I didn’t grow up fantasizing about King Arthur’s Round Table. I never read The Once and Future King. And since we’re telling the truth, I’ll confess that I only read The Lord of the Rings after I’d already seen the movies and become enamored with a certain elfin prince. All things considered, Kazuo Ishiguro’s new novel isn’t the type of book that I would normally read. But I did.
I previously read Ishiguro’s Never Let Me Go and, like most people, I found it haunting, well-written, startling, and, at times, more than a bit disturbing. Oh, I know, I know. Not another boring article about Never Let Me Go! It’s good. We get it.
That’s not what I want to write about. Instead, I want to write about the Buried Giant which, despite the many reasons I shouldn’t like (and there were more than a few), I truly loved.
Now, this is not your grandma’s novel. Or maybe it is if your grandma is anything like mine—a whip-smart reader willing to sink her teeth into even the most cantankerous novels around. Some novels demand a cocktail with an umbrella and a beach. This is not that novel. This novel demands a roaring fire, a leather armchair (preferably one with your monogram embossed on the back), and three fingers of scotch.
Ishiguro’s new novel follows the journey of Axl and Beatrice, an old couple living in a land only recently lulled into a precarious Briton-Saxon peace. They decide to leave their home of many years to find their son. Might seem simple, but Ishiguro’s writing is anything but. We are quickly submerged into the difficult terrain of fallen knights, ogres that bite, pixies, and, yes, even buried giants.
In the world of YA crossover literature, I was nervous this book would devolve into an adventure with lots of swashbuckling and drawn swords. It does not. In fact, swords are rarely drawn. When they are, it’s preceded by a seemingly ludicrous (and time-consuming) amount of courtesy and chivalry. If chivalry is dead, I won’t be the one to mourn it.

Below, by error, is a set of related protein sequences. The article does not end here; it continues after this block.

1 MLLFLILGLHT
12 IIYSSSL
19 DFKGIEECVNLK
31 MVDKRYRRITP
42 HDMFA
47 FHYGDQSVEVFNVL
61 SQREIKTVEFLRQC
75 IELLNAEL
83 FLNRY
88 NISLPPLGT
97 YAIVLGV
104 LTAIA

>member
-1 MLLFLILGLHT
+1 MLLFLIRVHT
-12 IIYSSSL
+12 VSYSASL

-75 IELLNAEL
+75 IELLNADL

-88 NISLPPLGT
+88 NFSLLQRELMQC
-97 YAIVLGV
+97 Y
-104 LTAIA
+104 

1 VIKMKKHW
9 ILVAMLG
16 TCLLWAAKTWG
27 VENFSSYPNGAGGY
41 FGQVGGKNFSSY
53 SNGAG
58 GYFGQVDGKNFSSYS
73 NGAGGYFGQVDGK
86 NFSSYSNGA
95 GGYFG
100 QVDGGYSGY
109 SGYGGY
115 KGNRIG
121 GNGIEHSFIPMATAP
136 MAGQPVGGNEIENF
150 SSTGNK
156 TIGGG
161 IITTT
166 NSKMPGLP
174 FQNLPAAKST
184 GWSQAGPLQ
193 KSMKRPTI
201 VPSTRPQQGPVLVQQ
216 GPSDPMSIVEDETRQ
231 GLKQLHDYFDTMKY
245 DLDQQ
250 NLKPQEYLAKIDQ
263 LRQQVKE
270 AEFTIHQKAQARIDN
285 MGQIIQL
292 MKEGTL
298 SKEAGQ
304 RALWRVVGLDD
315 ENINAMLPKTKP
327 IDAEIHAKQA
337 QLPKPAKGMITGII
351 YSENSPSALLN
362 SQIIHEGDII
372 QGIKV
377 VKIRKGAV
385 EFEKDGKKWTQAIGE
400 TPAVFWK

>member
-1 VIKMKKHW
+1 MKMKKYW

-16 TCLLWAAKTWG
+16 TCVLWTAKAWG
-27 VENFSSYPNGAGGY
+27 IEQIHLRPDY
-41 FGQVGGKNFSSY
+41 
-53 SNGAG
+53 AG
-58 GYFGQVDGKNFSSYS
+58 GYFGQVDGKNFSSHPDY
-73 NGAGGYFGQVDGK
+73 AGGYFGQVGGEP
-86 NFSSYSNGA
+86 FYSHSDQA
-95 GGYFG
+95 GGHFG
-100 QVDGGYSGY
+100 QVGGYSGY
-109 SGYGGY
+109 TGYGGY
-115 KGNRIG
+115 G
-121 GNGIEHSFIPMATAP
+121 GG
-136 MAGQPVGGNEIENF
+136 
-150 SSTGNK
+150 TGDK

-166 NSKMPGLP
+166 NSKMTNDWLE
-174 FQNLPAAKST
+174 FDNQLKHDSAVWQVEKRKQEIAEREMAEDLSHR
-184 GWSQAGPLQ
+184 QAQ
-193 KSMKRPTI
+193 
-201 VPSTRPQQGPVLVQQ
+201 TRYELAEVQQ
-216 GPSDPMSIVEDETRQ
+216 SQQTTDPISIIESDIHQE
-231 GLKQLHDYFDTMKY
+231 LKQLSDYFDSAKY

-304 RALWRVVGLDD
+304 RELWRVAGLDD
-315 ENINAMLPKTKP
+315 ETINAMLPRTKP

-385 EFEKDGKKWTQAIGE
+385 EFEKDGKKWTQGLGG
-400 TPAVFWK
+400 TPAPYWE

But to critique these aspects of the novel—the old-timey conversation, the drawn out scenes of nothingness, the craggy landscape—is to miss the point. I believe that Ishiguro will be remembered well for this novel which does what all great novels do: stay with you long after you finish the final page.
This is a careful, patient, and luscious novel that holds darker secrets than its fantasy genre tagline might suggest. A thick fog robs Axl and Beatrice of their memories. An old woman slaughters rabbits before a boatman to punish him for an unforgivable offense. A monk, once considered the wisest monk in all the land, has been torn apart by birds.
Before you read this novel, I urge you to avoid having someone tell you the plot. This is not the type of novel you read for plot. This is the type of novel you read for themes. And Ishiguro’s favorite themes of devoted love, unimaginable loss, and the darkness at the end of the tunnel emerge in arguably their most persuasive form.
Let me conclude by saying that Never Let Me Go was a good book. The Buried Giant is a masterpiece. As is the case with most great books, this one has divided readers greatly. Many long time Ishiguro fans are declaring it an utter failure while others feel it does what none of his other novels do. If nothing else, it reminds us that when it comes to Kazuo Ishiguro, expect the radically unexpected.
It’s a difficult ride with a mammoth reward, one that left me feeling like there were so many riches just beneath the surface that I couldn’t quite touch. Ishiguro leaves you with the knowledge that he is in communication with something or someone greater than the majority of authors publishing today.
And most importantly, he is a far better writer.